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Note that for a small sampling interval $T$, $\big(d[k+1]-d[k]\big)/T$ is a good approximation for the velocity. So if you fit $au[k]+b$ to a given set of measurements $v[k]$, it is valid to conclude $$d[k+1]=d[k]+T\big(au[k]+b\big)\tag{1}$$ In the text you refer to they might have normalized $T$, so it changes the units without changing the values of $a$ ...


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Approaches can be any of the following: Model the noise that you expect, for ex: gaussian (least squares in Minimum variance unbiased estimator for a linear signal model in presence of gaussian noise). Based on this model try and estimate the noise variance, the regularization term should be close to noise varainace. Deploy machine learning techniques based ...


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As mentioned in the comment, I modified the code given here and was able to adapt the LMS filter with error tapering to zero. The only assumption I made is that (since I am not an audio expert and do not know how the channel from speaker to the microphone would look like), I assumed a 10 tap channel with only first 3 non-zero values (multi-path reflection ...


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The reason x[n] must be white is because the solution will effectively spectrally weight the channel response based on the amount of energy present in each spectral frequency location. A white noise source provides equal weight to all frequencies. If energy is not present in any particular frequency bin, a proper solution cannot be found for that frequency. ...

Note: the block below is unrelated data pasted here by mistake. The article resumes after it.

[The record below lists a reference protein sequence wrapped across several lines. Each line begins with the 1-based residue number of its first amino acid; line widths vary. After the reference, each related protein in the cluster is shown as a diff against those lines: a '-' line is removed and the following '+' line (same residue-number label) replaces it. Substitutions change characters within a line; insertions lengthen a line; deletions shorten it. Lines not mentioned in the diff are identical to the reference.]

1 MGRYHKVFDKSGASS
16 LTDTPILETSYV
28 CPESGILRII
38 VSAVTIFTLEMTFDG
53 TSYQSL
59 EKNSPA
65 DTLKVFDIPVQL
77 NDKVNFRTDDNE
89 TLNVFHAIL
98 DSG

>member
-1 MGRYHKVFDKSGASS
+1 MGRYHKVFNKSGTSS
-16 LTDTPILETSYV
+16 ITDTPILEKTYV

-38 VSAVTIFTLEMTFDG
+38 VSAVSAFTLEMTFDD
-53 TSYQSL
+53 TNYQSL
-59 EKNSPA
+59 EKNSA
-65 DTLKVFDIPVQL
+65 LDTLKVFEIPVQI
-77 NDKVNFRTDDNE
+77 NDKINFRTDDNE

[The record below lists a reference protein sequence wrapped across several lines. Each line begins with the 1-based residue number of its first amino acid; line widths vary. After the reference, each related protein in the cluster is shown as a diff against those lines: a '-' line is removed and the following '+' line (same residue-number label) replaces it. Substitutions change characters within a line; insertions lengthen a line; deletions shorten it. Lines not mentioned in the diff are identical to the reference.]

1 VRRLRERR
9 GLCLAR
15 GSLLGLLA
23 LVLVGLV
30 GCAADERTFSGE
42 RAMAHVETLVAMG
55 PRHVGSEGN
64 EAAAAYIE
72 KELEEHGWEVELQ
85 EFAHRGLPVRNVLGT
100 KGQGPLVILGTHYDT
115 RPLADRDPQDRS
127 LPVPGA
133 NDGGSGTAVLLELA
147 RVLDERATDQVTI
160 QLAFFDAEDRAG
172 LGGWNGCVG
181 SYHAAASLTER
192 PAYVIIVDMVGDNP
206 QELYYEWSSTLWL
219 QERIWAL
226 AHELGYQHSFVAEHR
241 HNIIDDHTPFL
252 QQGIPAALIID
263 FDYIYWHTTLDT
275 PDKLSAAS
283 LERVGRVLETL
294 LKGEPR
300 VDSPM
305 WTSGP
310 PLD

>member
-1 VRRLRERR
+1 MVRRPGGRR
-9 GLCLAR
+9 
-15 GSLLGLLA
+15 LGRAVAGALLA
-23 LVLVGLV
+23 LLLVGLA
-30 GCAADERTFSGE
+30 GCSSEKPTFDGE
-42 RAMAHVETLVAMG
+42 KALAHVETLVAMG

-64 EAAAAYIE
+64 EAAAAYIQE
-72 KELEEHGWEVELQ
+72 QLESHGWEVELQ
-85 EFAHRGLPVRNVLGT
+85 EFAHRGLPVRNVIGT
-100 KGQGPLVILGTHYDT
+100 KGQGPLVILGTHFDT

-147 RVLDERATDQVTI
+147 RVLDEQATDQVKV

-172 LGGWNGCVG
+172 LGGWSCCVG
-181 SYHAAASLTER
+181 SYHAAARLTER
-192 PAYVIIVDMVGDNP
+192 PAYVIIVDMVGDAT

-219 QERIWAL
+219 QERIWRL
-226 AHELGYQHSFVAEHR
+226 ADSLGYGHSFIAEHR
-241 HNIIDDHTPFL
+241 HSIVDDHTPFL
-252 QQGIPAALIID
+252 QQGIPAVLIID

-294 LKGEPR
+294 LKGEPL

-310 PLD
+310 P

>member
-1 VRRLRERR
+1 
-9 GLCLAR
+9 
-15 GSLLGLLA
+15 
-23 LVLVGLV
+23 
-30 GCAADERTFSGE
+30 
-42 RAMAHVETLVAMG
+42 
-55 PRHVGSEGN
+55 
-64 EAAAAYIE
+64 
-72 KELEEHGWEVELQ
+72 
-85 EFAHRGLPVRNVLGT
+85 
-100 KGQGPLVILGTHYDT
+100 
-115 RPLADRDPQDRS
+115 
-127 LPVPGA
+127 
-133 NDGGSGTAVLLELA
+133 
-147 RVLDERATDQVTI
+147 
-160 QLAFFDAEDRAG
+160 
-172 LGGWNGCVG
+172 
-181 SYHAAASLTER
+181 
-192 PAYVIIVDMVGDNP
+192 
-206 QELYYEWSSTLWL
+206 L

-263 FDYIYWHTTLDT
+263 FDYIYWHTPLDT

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The book is correct, there is no discrepancy. When we reverse a system in time, only the time-variable will get negated and not the shift. Time-reversal does not mean that the whole argument of $x[n]$ gets negated. Take example of a sequence : $x[n] = {\hat{0},1,2,3,4,5}$. Shift this by 2 samples, so $x_{shift}[n] = {\hat{0},0,0,1,2,3,4,5}$. Now, reverse ...


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One option from the realms of adaptive filtering is the Least Mean Squares (LMS) filter depicted below: The idea is you take the output of the unknown system, compare it with the output of your adaptive filter and minimize the difference by tweaking the filter coefficients, using a LMS algorithm. When the error $e(n)$ is zero (or more often, lower than a ...


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